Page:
France Fills the American Arms Void

French Mirage 2000N, Oct. 13, 2013Through a series of recent sales worth billions, most recently a $12 billion deal with Saudi Arabia announced Wednesday, the Rafale has become the backbone of Paris’s realpolitik economic diplomacy aimed at sustaining its global stature and capitalizing on recent rifts in the United States’ relations with its partners.

Gulf states are signing defense contracts with Paris to express their discontent with American policies in the wake of the Iran nuclear negotiations. The fact that the Iran talks have excluded Gulf Cooperation Council (GCC) partners while ignoring Tehran’s regional meddling has led Gulf partners to question the American commitment to their security, especially after the administration’s backtracking on a Syrian chemical weapons red line. Spotting an opportunity, France has stepped in to fill the void.

France adopted a hard line from the beginning of the Iran nuclear talks to both distinguish itself from the United States and to cultivate closer ties with the Saudis and other nervous Gulf states. It continues to push for a UN Security Council resolution enforcing a two-state solution to the Israeli-Palestinian conflict, forcing the Obama administration to seek a postponement of any vote on the issue.

Presenting an alternative to the United States on such key regional issues has helped Paris put the Rafale on the map and secure billions in regional defense contracts over the past year, raising French arms exports to the highest level in 15 years.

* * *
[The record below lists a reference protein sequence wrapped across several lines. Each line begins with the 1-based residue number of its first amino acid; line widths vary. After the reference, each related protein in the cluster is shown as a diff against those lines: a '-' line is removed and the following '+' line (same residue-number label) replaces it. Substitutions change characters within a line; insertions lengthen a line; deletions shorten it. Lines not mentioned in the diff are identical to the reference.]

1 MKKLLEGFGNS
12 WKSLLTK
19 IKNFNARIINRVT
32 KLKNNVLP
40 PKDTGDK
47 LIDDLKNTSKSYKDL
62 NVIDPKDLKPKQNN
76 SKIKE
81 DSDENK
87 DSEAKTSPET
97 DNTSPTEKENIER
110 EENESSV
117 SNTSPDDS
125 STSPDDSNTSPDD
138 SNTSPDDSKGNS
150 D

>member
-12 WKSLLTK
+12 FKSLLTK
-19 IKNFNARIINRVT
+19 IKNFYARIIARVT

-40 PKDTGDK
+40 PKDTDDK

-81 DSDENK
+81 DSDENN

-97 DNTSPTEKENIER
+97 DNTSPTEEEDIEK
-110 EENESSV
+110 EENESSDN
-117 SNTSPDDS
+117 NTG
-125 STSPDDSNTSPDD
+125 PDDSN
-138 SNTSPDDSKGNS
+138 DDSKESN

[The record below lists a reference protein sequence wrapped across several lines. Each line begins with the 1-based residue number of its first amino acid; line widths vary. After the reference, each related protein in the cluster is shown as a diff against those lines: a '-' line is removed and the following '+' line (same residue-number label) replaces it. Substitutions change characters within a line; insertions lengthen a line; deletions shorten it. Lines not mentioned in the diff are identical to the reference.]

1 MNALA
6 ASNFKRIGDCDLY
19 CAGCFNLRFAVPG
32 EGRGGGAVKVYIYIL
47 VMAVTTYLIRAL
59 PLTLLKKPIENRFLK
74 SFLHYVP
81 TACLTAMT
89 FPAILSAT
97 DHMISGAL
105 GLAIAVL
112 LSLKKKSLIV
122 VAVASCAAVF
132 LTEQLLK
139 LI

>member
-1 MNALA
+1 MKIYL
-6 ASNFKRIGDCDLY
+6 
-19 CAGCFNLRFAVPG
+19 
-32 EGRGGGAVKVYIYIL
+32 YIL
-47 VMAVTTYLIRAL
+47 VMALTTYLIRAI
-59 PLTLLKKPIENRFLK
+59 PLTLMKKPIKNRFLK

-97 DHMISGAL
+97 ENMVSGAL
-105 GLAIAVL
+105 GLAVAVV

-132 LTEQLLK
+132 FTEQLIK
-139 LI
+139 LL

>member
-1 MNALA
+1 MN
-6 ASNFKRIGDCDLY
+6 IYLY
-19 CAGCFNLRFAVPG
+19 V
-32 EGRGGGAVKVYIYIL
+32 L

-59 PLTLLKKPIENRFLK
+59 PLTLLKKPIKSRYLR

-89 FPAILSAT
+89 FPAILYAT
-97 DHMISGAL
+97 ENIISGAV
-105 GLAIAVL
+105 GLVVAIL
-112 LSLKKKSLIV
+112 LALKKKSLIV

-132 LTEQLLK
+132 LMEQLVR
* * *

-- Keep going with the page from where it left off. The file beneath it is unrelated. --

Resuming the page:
In Egypt, France capitalized on the contentious U.S. arms suspension that began in late 2013 to secure a Rafale deal in February, which came on the heels of the Egyptian navy’s purchase of four French corvettes last summer. Even though the United States ended the suspension earlier this year, France’s military deals are not tied to mutual security objectives and have no conditions requiring Cairo to undertake political reforms. As Egypt’s experience shows, France has emerged as an attractive, no-strings-attached alternative for states seeking to sidestep the scrutiny of U.S. conditional aid….

Hollande’s attendance at a ceremony in Doha before the summit was even more significant. France benefits from U.S.-Qatari tensions stemming from Qatar’s support for radical Islamists and Muslim Brotherhood affiliates from Libya to Syria, which has led to dangerously destabilizing competition for influence with some of its Gulf neighbors with closer U.S. ties. Seeing its chance, Paris seized the opportunity to sell Doha 24 Rafale fighter jets and other military equipment worth $7 billion….

France will not supplant the United States as an alternative security guarantor for the Middle East. Despite recent instability in its regional relationships, the United States maintains a forward military presence no other country could sustain. And for all of their bluster, Gulf partners still rely on Washington’s superior capabilities and will to act. But until relations between the United States and its Middle Eastern partners stabilize, France is happy to present an outlet for regional actors to express their dissatisfaction in exchange for lucrative defense deals.

Owen Daniels is a program assistant at the Atlantic Council’s Middle East Peace and Security Initiative. Robbie Gramer is assistant director of the Atlantic Council’s Transatlantic Security Initiative.

Image: French Mirage 2000N, Oct. 13, 2013 (photo: UK Ministry of Defense)